cstacy writes: The Justice Department filed court papers last Thursday saying that Apple's rhetoric is "false" and "corrosive", and in a footnote, threatens to make them hand over both the iOS source code and Apple's signing key. "For the reasons discussed above, the FBI cannot itself modify the software on [the San Bernardino shooter’s] iPhone without access to the source code and Apple’s private electronic signature. The government did not seek to compel Apple to turn those over because it believed such a request would be less palatable to Apple. If Apple would prefer that course, however, that may provide an alternative that requires less labor by Apple programmers.”
cstacy writes: Marvin Minsky, a founding father of Artificial Intelligence, died on Sunday, January 24, 2016 at the age of 88. He cofounded the MIT AI Lab in 1959, and was an inventor, mathematician, computer scientist, cognitive scientist, visionary, and musician who pioneered the field of AI. His latest books were “The Society of Mind” (1986) and “The Emotion Machine: Commonsense Thinking, Artificial Intelligence, and the Future of the Human Mind,” (2006).
There are so many things to say about his life's work, the field of AI, and stories of how he inspired, taught, and mentored so many people.
cstacy writes: A poll by the Pew Research Center suggests that Snowden's revelations have not much changed the public's favorable view of the NSA. Younger people (under 30) view the NSA favorably, compared to those 65 and older. Is sanity statistical?
cstacy writes: As a publicity stunt, LG attached vouchers for free smartphones (852$US) to 100 helium balloons for people to catch at a promotional event widely advertised on social media. Customers showed up with BB guns, knives on sticks, and other tools. With only about two dozen security guards, the frenzied crowd surged, the guns fired, the blades were wielded, and at the end of the day 20 people were injured; some had to be taken to the hospital.
A spokesman for LG was reportedly overheard to say, "As God is my witness, I thought turkeys could fly..."
cstacy writes: Google has removed the Navigation app from the Android smartphones, and released a new version of Google Maps (which they think replaces Nav). Customer response seems to be universally negative.
Maps is not an in-car navigation app like Nav. It doesn't have a UI suitable for use in a car, and lacks most of the significant features such as traffic alerting, ETA, alternate routes selection, plan/turn view toggling, and much more. Moreover, the new version of Maps apparently crashes all the time.
It's a breathtaking move on Google's part. Many people, like me, purchased their devices (mine's a Samsung Note 2) specifically because of the excellent Nav app provided on the ROM. People are really upset. No word from Google.
cstacy writes: Tatu Yionen, inventor of SSH, says he feels "a moral responsibility" to come out of retirement and warn that a "little-noticed problem" could jeopardize the security of much of the world's confidential data. He is referring to the management (or lack thereof) of SSH keys (i.e. "authorized_keys") files. He suggests that most organizations simply allow the SSH key files to be created, copied, accumulated, and abandoned, all over their network, making easy pickings for intruders to gain access.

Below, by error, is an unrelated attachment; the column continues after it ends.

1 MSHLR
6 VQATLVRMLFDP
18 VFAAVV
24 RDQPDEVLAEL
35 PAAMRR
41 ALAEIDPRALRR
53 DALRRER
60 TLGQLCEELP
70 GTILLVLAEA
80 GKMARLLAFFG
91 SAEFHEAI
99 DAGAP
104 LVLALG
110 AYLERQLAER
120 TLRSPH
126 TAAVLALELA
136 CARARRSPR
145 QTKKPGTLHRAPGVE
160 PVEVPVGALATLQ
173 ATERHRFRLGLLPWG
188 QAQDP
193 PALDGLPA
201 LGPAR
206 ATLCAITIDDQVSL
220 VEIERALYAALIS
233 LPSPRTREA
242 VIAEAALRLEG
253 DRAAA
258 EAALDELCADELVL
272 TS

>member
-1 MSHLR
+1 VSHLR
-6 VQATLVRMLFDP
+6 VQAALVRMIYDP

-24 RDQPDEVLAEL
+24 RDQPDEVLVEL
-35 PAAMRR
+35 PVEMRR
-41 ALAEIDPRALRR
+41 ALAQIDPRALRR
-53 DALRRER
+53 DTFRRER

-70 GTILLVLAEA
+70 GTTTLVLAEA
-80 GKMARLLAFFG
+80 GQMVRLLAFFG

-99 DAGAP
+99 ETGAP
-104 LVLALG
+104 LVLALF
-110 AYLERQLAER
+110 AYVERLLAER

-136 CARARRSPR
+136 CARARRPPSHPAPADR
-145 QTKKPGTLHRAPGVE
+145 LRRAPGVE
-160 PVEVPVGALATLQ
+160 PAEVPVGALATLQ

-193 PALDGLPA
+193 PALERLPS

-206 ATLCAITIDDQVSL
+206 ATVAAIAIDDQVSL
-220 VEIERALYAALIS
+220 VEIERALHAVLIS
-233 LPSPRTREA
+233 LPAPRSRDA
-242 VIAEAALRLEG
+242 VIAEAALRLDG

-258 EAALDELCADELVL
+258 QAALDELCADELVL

Do you think this is a widespread problem? How does your company manage SSH keys?
cstacy writes: The American Psychiatric Association is dropping Asperger's Syndrome from the upcoming edition of the Diagnostic and Statistical Manual (DSM-5). It's symptoms will be included under the umbrella of Autism Spectrum Disorder, which includes everything from severe autism such as children who do not talk or interact, to milder forms of autism. Asperger's disorder is impairment in social interaction and repetitive and stereotyped patterns of behavior, activities and interests, without significant delay in language or cognitive development. Often the person has high intelligence and vast knowledge on narrow subjects but lacks social skills. DSM-5 comes out in May and will be the first major rewrite in 19 years.
cstacy writes: NASA has announced that there is no announcement — the supposed tease of an amazing discovery, "one for the history books", was a quote taken out of context. Geographical evidence of water has already been found, but perhaps evidence of organics will still be found. Curiosity continues, at home and on the red planet.
cstacy writes: The Nassau County (New York) Police Department is "very concerned" about reports that shreds of police documents (with social security numbers, phone numbers, addresses, license plate numbers, incident reports, and more) rained down as confetti in the Macy's Thanksgiving Day Parade. The documents also unveiled the identities of undercover officers, including their SSNs and bank information, according to WPIX-TV. Macy's has no idea how this happened, as they use commercial, colored confetti, not shredded paper.
cstacy writes: The Inamori Foundation has awarded the Kyoto Prize to graphics pioneer Ivan Sutherland, for developing Sketchpad in 1963. The award recognizes significant technical, scientific and artistic contributions to the “betterment of mankind, and honors Sutherland him for nearly 50 years of demonstrating that computer graphics could be used “for both technical and artistic purposes.”
cstacy writes: Apple's "rubber band" scrolling patent has been provisionally invalidated by the U.S. Patent and Trademark Office (USPTO). This patent was part of Apple's recent billion-dollar win against Samsung. The patent includes a number of touch screen gesture features (such as rotation); all 20 claims have been invalidated. Many of the claims have been ruled "obvious" and "anticipated". Is the PTO getting a clue?